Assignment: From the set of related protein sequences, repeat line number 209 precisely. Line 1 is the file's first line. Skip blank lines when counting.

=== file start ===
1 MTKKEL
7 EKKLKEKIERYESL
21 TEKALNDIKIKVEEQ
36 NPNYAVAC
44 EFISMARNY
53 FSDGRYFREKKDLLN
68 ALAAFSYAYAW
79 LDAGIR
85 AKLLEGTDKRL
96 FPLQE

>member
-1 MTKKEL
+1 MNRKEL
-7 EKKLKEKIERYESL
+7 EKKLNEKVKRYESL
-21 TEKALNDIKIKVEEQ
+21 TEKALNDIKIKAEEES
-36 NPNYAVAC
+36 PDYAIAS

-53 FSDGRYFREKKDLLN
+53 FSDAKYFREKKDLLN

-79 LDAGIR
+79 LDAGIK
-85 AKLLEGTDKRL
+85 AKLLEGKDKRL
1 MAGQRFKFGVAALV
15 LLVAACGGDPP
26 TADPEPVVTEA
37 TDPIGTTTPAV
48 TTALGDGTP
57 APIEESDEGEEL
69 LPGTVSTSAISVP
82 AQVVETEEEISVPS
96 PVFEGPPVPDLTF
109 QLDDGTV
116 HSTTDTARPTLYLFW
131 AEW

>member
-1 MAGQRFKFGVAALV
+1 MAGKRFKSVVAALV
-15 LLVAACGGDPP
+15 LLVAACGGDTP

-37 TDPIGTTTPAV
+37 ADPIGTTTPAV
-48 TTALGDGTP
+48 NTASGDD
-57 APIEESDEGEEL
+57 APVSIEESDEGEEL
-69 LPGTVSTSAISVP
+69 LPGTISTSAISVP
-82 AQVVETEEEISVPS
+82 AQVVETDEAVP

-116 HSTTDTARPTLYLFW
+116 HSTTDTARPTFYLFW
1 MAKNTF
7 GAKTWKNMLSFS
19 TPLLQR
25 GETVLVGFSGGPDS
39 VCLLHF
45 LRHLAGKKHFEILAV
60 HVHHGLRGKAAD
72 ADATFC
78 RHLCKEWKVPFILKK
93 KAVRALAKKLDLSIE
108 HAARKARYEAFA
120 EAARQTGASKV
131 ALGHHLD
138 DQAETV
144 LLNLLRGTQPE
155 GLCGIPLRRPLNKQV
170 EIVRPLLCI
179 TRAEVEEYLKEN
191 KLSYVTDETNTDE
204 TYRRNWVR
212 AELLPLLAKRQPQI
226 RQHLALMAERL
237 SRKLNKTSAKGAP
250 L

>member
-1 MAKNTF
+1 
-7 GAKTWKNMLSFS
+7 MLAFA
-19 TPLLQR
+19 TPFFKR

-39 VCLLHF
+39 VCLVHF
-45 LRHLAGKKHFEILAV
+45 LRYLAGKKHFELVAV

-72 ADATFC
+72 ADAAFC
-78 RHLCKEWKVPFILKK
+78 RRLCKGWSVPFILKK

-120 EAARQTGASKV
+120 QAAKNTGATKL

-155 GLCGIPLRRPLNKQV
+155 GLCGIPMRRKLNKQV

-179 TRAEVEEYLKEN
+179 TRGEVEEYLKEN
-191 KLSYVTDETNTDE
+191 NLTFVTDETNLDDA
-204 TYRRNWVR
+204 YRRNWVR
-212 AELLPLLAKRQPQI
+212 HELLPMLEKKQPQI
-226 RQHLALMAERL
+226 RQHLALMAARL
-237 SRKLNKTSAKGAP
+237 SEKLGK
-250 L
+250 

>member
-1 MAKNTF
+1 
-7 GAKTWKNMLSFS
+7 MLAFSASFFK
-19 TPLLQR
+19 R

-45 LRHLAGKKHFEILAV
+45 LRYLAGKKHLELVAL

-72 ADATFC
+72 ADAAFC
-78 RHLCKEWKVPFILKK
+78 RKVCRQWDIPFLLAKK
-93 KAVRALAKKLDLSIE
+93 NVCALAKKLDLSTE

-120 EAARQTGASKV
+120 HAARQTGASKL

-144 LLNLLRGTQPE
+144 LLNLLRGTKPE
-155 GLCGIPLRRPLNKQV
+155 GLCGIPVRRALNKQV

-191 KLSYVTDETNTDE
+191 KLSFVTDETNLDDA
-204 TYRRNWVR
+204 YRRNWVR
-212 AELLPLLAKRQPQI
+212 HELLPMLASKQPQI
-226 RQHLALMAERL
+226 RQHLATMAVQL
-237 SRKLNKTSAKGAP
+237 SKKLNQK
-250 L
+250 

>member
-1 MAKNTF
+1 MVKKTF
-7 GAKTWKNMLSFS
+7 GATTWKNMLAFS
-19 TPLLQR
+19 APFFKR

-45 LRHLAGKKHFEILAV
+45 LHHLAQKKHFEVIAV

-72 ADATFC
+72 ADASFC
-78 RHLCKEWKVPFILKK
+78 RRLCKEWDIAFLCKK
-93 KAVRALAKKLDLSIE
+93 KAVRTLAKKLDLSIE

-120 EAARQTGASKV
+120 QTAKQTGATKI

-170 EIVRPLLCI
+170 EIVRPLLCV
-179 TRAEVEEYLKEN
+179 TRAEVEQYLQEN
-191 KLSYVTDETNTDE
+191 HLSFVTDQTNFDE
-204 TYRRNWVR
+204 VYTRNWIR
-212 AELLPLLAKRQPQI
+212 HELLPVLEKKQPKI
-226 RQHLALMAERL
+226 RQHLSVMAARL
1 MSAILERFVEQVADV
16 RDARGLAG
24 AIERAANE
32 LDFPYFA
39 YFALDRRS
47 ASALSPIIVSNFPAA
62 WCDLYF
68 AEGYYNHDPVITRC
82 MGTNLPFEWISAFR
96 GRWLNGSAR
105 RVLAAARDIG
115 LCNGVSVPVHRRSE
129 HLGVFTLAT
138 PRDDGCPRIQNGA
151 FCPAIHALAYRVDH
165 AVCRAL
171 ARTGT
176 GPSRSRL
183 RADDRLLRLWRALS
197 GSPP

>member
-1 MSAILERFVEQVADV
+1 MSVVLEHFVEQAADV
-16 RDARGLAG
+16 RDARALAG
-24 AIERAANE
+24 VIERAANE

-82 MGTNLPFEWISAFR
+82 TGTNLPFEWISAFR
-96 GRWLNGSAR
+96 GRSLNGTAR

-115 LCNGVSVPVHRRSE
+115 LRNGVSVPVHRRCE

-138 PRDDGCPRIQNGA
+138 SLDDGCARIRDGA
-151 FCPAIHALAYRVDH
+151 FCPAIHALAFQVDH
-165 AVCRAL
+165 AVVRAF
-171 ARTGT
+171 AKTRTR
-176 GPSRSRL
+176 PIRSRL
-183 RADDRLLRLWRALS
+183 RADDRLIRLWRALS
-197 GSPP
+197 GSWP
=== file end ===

-151 FCPAIHALAYRVDH